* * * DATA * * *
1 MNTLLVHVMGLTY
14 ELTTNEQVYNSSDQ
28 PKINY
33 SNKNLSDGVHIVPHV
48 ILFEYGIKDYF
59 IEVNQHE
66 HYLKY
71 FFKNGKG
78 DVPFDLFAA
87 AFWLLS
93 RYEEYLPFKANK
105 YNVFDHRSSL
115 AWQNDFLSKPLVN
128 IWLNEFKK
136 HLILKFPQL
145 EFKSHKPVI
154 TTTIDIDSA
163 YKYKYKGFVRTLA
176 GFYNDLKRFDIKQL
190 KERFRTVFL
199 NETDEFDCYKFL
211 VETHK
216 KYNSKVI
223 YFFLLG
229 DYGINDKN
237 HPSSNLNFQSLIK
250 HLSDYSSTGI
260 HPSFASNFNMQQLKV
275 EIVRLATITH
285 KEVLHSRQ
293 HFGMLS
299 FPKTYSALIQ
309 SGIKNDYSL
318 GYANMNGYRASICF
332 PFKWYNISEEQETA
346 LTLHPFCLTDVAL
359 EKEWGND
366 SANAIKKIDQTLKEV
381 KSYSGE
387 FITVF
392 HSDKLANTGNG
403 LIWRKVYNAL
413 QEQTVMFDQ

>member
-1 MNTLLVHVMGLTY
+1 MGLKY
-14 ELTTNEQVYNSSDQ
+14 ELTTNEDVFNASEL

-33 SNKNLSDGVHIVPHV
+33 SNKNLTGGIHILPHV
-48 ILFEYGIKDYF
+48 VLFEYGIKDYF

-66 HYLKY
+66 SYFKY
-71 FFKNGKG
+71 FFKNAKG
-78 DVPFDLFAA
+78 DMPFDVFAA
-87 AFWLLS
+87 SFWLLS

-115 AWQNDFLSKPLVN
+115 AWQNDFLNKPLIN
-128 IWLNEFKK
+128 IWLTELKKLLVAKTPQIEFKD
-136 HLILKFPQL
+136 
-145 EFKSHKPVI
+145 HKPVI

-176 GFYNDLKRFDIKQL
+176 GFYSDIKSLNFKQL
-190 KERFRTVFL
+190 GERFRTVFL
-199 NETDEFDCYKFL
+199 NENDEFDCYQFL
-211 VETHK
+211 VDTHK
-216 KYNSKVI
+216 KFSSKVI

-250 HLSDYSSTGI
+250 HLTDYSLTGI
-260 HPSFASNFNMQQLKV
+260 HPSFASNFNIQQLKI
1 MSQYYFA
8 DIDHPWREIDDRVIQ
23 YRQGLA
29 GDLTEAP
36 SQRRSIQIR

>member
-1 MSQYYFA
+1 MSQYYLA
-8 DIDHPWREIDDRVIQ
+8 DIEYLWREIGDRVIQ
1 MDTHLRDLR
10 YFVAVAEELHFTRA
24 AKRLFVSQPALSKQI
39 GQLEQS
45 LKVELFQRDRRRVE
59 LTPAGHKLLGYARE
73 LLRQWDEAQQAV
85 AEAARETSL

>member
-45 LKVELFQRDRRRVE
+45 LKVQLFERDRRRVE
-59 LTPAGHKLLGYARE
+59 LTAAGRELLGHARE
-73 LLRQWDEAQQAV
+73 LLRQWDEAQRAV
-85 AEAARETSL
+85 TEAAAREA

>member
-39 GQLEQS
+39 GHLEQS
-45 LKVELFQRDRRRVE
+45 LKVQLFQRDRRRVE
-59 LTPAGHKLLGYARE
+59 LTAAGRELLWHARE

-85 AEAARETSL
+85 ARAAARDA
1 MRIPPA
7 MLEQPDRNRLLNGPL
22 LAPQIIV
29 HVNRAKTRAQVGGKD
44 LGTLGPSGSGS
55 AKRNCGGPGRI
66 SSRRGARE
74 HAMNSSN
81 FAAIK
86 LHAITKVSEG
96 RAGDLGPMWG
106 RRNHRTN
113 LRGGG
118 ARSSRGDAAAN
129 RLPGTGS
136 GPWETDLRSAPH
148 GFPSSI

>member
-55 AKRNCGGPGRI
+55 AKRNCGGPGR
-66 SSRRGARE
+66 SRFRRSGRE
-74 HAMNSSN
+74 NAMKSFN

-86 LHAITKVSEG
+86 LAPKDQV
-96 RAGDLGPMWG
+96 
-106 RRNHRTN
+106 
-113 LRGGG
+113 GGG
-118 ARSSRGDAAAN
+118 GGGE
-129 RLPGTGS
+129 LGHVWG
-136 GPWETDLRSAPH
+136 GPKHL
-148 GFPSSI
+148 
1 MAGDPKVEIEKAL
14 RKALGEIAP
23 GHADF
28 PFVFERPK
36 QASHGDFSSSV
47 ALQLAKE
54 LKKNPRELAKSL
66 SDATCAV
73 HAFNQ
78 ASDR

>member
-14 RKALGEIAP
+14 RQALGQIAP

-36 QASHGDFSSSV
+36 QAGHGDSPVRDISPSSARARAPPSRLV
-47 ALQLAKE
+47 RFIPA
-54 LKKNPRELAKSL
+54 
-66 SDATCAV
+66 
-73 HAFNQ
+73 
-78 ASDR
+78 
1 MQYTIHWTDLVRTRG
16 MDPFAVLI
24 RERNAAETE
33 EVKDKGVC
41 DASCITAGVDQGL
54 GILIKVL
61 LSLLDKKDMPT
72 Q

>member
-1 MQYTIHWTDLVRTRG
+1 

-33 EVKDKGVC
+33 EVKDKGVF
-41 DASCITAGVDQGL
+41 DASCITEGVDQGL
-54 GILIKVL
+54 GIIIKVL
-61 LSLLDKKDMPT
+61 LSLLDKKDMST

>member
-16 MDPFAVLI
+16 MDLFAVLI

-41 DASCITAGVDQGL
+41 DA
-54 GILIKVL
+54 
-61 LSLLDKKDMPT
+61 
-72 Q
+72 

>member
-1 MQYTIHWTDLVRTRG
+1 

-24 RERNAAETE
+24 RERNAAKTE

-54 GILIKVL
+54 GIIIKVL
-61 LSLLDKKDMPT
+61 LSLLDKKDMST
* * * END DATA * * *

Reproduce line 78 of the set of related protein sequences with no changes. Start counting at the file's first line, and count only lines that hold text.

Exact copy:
+216 KFSSKVI